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  1.  1
    Natural, Artifactual, and Moral Goodness.K. Crane Judith & Sandler Ronald - 2017 - Journal of Ethics 21 (3):291-307.
    In Natural Goodness, Philippa Foot aims to provide an account of moral evaluation that is both naturalistic and cognitivist. She argues that moral evaluation is a variety of natural evaluation in the sense that moral judgments of human action and character have the same “grammar” or “conceptual structure” as natural judgments of the goodness of plants and animals. We argue that Foot’s naturalist project can succeed, but not in the way she envisions, because her central thesis that moral evaluation is (...)
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  2.  2
    Is Moral Responsibility Essentially Interpersonal? A Reply to Zimmerman.Benjamin De Mesel - 2017 - Journal of Ethics 21 (3):309-333.
    According to Michael Zimmerman, no interpretation of the idea that moral responsibility is essentially interpersonal captures a significant truth. He raises several worries about the Strawsonian view that moral responsibility consists in susceptibility to the reactive attitudes and claims that this view at best supports only an etiolated interpretation of the idea that moral responsibility is essentially interpersonal. He outlines three problems. First, the existence of self-reactive attitudes may be incompatible with the interpersonal nature of moral responsibility. Secondly, Zimmerman questions (...)
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  3.  11
    Responsibility, Autonomy, and the Zygote Argument.John Martin Fischer - 2017 - Journal of Ethics 21 (3):223-237.
    In this paper I argue that the distinction between moral responsibility and autonomy can illuminate various debates about the Zygote Argument. Having made this distinction, one can see how these manipulation arguments are unsuccessful. Building on previous work, I also argue that this distinction can provide a framework for understanding other important work in agency theory, including that of Harry Frankfurt and Gary Watson.
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  4.  3
    The Lucretian Puzzle and the Nature of Time.Jens Johansson - 2017 - Journal of Ethics 21 (3):239-250.
    If a person’s death is bad for him for the reason that he would have otherwise been intrinsically better off, as the Deprivation Approach says, does it not follow that his prenatal nonexistence is bad for him as well? Recently, it has been suggested that the “A-theory” of time can be used to support a negative answer to this question. In this paper, I raise some problems for this approach.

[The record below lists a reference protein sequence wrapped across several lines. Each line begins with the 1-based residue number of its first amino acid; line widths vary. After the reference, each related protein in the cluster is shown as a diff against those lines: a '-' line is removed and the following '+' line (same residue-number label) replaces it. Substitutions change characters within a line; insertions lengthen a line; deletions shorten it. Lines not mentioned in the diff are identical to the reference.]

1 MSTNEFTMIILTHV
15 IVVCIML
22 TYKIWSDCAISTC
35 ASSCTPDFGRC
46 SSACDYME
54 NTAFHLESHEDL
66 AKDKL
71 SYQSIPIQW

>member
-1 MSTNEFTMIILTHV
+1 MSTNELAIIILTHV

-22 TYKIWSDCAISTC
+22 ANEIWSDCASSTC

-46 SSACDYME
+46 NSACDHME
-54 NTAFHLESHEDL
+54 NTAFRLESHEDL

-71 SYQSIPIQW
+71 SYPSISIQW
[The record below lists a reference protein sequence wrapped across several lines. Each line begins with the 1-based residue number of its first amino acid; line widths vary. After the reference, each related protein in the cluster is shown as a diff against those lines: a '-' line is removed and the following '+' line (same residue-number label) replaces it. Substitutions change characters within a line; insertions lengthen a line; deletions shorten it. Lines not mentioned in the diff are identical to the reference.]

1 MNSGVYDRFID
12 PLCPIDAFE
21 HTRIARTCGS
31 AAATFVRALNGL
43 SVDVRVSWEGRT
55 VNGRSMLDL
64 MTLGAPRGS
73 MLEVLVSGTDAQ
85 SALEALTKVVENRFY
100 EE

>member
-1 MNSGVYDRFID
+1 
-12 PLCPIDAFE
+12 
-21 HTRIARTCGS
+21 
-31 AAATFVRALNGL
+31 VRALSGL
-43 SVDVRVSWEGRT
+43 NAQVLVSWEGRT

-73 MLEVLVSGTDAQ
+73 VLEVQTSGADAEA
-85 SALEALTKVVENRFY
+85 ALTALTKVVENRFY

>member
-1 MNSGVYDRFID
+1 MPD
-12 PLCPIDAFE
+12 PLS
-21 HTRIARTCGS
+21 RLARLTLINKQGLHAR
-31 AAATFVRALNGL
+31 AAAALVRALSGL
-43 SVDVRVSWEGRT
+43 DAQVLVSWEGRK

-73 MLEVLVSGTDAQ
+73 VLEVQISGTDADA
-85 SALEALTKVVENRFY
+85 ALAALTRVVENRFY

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  5.  37
    Proportionality in Self-Defense.Uwe Steinhoff - 2017 - Journal of Ethics 21 (3):263-289.
    This article considers the proportionality requirement of the self-defense justification. It first lays bare the assumptions and the logic—and often illogic—underlying very strict accounts of the proportionality requirement. It argues that accounts that try to rule out lethal self-defense against threats to property or against threats of minor assault by an appeal to the supreme value of life have counter-intuitive implications and are untenable. Furthermore, it provides arguments demonstrating that there is not necessarily a right not to be killed in (...)
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  6.  7
    Strawson or Straw Man? More on Moral Responsibility and the Moral Community.Michael J. Zimmerman - 2017 - Journal of Ethics 21 (3):251-262.
    In a recent article in this journal, I argued against the popular twofold Strawsonian claim that there can be no moral responsibility without a moral community and that, as a result, moral responsibility is essentially interpersonal. Benjamin De Mesel has offered a number of objections to my argument, including in particular the objection that I mischaracterized Strawson’s view. In this article, I respond to De Mesel’s criticisms.
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  7.  13
    This is a Tricky Situation: Situationism and Reasons-Responsiveness.Marcela Herdova & Stephen Kearns - 2017 - Journal of Ethics 21 (2):151-183.
    Situations are powerful: the evidence from experimental social psychology suggests that agents are hugely influenced by the situations they find themselves in, often without their knowing it. In our paper, we evaluate how situational factors affect our reasons-responsiveness, as conceived of by John Fischer and Mark Ravizza, and, through this, how they also affect moral responsibility. We argue that the situationist experiments suggest that situational factors impair, among other things, our moderate reasons-responsiveness, which is plausibly required for moral responsibility. However, (...)
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  8.  4
    Asymmetry and Incoherence: A Reply to Cyr.Jens Johansson - 2017 - Journal of Ethics 21 (2):215-221.
    In defense of the Deprivation Approach to the badness of death against the Lucretian objection that death is relevantly similar to prenatal nonexistence, John Martin Fischer and Anthony L. Brueckner have suggested that whereas death deprives us of things that it is rational for us to care about, prenatal nonexistence does not. I have argued that this suggestion, even if correct, does not make for a successful defense of the Deprivation Approach against the Lucretian objection. My criticism involved a thought (...)
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  9.  22